Quotes About Hangovers

Quotes tagged as "hangovers" (showing 1-17 of 17)
Christopher Hitchens
“Hitch: making rules about drinking can be the sign of an alcoholic,' as Martin Amis once teasingly said to me. (Adorno would have savored that, as well.) Of course, watching the clock for the start-time is probably a bad sign, but here are some simple pieces of advice for the young. Don't drink on an empty stomach: the main point of the refreshment is the enhancement of food. Don't drink if you have the blues: it's a junk cure. Drink when you are in a good mood. Cheap booze is a false economy. It's not true that you shouldn't drink alone: these can be the happiest glasses you ever drain. Hangovers are another bad sign, and you should not expect to be believed if you take refuge in saying you can't properly remember last night. (If you really don't remember, that's an even worse sign.) Avoid all narcotics: these make you more boring rather than less and are not designed—as are the grape and the grain—to enliven company. Be careful about up-grading too far to single malt Scotch: when you are voyaging in rough countries it won't be easily available. Never even think about driving a car if you have taken a drop. It's much worse to see a woman drunk than a man: I don't know quite why this is true but it just is. Don't ever be responsible for it.”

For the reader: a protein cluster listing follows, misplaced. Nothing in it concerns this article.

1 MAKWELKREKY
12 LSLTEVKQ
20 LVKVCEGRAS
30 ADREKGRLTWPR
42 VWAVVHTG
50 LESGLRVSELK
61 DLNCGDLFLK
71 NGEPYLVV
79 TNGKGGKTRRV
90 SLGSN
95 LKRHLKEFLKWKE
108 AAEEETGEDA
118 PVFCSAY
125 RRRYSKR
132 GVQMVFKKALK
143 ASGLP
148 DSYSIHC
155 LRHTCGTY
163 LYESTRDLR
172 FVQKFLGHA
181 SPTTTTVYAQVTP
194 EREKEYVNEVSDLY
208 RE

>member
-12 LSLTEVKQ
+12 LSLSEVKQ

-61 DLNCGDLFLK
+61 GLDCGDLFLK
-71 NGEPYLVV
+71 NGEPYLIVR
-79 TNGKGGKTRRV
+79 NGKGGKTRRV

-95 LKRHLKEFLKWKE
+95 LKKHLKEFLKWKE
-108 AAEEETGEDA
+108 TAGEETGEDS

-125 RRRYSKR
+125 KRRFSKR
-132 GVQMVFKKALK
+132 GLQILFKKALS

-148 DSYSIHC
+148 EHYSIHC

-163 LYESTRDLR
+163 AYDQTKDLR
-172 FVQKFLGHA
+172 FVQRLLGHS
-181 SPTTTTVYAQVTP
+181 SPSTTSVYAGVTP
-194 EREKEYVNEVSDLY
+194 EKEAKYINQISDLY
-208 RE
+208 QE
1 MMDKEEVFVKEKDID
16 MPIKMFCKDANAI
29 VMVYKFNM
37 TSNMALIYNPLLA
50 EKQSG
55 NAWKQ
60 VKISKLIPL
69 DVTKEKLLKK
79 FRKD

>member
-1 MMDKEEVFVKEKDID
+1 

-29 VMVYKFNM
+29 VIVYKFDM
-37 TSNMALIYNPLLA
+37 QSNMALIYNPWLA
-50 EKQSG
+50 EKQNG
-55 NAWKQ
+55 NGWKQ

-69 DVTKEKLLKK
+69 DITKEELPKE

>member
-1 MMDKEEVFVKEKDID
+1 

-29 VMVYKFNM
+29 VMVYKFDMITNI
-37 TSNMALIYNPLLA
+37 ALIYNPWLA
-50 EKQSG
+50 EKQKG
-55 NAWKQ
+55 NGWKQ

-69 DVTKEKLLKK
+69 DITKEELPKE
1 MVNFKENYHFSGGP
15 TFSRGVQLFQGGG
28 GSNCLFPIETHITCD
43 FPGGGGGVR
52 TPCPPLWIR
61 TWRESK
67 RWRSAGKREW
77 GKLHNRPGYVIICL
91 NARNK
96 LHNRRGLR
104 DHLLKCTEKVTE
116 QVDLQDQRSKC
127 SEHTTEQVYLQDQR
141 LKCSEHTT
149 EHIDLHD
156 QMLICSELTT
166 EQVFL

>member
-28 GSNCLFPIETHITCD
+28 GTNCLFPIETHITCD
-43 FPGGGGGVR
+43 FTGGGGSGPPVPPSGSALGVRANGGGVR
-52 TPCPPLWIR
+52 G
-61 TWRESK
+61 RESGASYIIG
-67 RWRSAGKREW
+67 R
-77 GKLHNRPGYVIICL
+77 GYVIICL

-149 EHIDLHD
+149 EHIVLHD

Christopher Hitchens, Hitch-22: A Memoir

Matt Haig
“If getting drunk was how people forgot they were mortal, then hangovers were how they remembered.”
Matt Haig, The Humans

Jojo Moyes
“Sometimes when you get hammered till the small hours you feel pretty good in the morning, but really it's just because you're still a bit drunk. That old hangover is just toying with you, working out when to bite.”
Jojo Moyes, Me Before You

Robert Benchley
“The only cure for a real hangover is death.”
Robert Benchley

Libba Bray
“I will never, ever drink whiskey again. From now on, it's strictly sherry.”
Libba Bray, A Great and Terrible Beauty

P.G. Wodehouse
“He shimmered out, and I sat up in bed with that rather unpleasant feeling you get sometimes that you're going to die in about five minutes.”
P.G. Wodehouse

Martin Amis
“Oh man sometimes I wake up feel like a cat runover.
Are you familiar with the stoical aspects of hard drinking, of heavy drinking? Oh it's heavy. Oh it's hard. It isn't easy. Jesus, I never meant me any harm. All I wanted was a good time.”
Martin Amis, Money

Neil Gaiman
“Fat Charlie was thirsty and his head hurt and his mouth tasted evil and his eyes were too tight in his head and all his teeth twinged and his stomach burned and his back was aching in a way that started around his knees and went up to his forehead and his brains had been removed and replaced with cotton balls and needles and pins which was why it hurt to try and think, and his eyes were not just too tight in his head but they must have rolled out in the night and been reattached with roofing nails; and now he noticed that anything louder than the gentle Brownian motion of air molecules drifting softly past each other was above his pain threshold. Also, he wished he were dead.”